A few other states could also see abortion-related ballot measures in the future, even if they wouldn’t change the law as it stands right now. For example, abortion is currently legal before 20 weeks in Nebraska, but it’s possible the state will pass a stricter ban in the next few years.3 However, since Nebraska allows citizen-initiated constitutional amendments, a Michigan-style ballot measure could guard against this.

And abortion is currently protected in under the Florida and Montana state constitutions, but only because their state supreme courts have said so. And they could very well change their minds — there are currently abortion-related cases pending before both courts. Abortion-rights advocates may try to pass amendments explicitly protecting abortion rights in these states, too, as insurance against future unfavorable rulings.

Finally, Colorado, Massachusetts, Nevada and Oregon could use citizen-initiated constitutional amendments to protect abortion rights as well.4 Although abortion rights aren’t seriously threatened in these states, advocates may want to put pro-abortion-rights measures on their ballots anyway as a symbolic move (or to protect against extreme future scenarios) — similar to amendments passed by California and Vermont in the 2022 election. In fact, Democrats may see an advantage to be gained by doing so. In Michigan this year, high interest in the abortion amendment appeared to buoy Democrats up and down the ballot (though this did not appear to be true in California). Although most of these states are solidly blue, voters motivated by an abortion-rights measure could theoretically boost Democrats in districts like Colorado’s 3rd — where a Democrat nearly unseated Republican Rep. Lauren Boebert in November — and Oregon’s 5th. Of course, with 2024 being a presidential election year, many voters won’t need to be told twice to go to the polls.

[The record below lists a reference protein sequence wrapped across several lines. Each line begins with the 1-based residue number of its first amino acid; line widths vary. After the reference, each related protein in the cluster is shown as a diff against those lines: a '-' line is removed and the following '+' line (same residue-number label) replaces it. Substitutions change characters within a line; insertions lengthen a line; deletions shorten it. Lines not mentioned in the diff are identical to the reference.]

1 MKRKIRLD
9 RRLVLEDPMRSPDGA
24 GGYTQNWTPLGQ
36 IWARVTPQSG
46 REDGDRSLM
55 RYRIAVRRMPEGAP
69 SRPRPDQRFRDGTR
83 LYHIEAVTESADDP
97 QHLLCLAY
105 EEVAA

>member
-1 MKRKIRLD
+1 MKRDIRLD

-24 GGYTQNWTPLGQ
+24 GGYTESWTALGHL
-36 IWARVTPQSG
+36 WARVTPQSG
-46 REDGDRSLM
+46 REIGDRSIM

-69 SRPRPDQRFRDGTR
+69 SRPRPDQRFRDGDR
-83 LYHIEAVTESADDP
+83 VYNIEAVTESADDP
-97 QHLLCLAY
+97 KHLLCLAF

CLARIFICATION (Dec. 14, 2022, 1:50 p.m.): This story has been updated to make clear that each state’s share of women 15-49 is relative to national numbers.

CORRECTION (Dec. 14, 2022, 2:10 p.m.): A previous version of this story said Illinois could pass a citizen-initiated constitutional amendment protecting abortion rights. However, constitutional amendments in Illinois are limited to changes in legislative structure or procedures.


  1. Three of these states, Idaho, Utah and Wyoming, do allow citizen-initiated statutes to be put on the ballot, but there is nothing stopping their legislatures from simply repealing those statutes if they pass. In Wyoming, the legislature would have to wait two years before fully repealing the statute, though it could amend it (i.e., water it down) at any time.

  2. Women between the ages of 15 and 49.

  3. Although state Republicans did not have enough support to pass even a 12-week ban last summer, they may try again.

  4. Illinois also allows citizen-initiated constitutional amendments, but they are “limited to structural and procedural subjects” about the legislature.

Nathaniel Rakich is a senior editor and senior elections analyst at FiveThirtyEight.

Amelia Thomson-DeVeaux is a senior editor and senior reporter for FiveThirtyEight.